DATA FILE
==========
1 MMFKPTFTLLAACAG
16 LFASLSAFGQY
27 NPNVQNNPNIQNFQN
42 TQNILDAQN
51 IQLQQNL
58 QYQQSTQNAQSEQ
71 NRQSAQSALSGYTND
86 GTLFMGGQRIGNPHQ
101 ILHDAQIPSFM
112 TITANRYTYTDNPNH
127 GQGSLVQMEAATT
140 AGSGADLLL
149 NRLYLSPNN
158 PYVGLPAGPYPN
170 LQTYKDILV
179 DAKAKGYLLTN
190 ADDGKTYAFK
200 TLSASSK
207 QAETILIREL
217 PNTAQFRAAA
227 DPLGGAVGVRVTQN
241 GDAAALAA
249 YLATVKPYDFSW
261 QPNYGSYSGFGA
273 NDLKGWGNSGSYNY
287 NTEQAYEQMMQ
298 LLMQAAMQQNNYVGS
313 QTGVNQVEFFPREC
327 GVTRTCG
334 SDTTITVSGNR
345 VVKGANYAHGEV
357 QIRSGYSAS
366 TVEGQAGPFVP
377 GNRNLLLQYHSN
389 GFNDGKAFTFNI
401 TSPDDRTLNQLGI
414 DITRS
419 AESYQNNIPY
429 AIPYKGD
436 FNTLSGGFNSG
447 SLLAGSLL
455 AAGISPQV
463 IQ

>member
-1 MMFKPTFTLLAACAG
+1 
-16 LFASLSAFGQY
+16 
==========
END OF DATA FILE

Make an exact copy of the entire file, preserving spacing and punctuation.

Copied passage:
1 MMFKPTFTLLAACAG
16 LFASLSAFGQY
27 NPNVQNNPNIQNFQN
42 TQNILDAQN
51 IQLQQNL
58 QYQQSTQNAQSEQ
71 NRQSAQSALSGYTND
86 GTLFMGGQRIGNPHQ
101 ILHDAQIPSFM
112 TITANRYTYTDNPNH
127 GQGSLVQMEAATT
140 AGSGADLLL
149 NRLYLSPNN
158 PYVGLPAGPYPN
170 LQTYKDILV
179 DAKAKGYLLTN
190 ADDGKTYAFK
200 TLSASSK
207 QAETILIREL
217 PNTAQFRAAA
227 DPLGGAVGVRVTQN
241 GDAAALAA
249 YLATVKPYDFSW
261 QPNYGSYSGFGA
273 NDLKGWGNSGSYNY
287 NTEQAYEQMMQ
298 LLMQAAMQQNNYVGS
313 QTGVNQVEFFPREC
327 GVTRTCG
334 SDTTITVSGNR
345 VVKGANYAHGEV
357 QIRSGYSAS
366 TVEGQAGPFVP
377 GNRNLLLQYHSN
389 GFNDGKAFTFNI
401 TSPDDRTLNQLGI
414 DITRS
419 AESYQNNIPY
429 AIPYKGD
436 FNTLSGGFNSG
447 SLLAGSLL
455 AAGISPQV
463 IQ

>member
-1 MMFKPTFTLLAACAG
+1 
-16 LFASLSAFGQY
+16 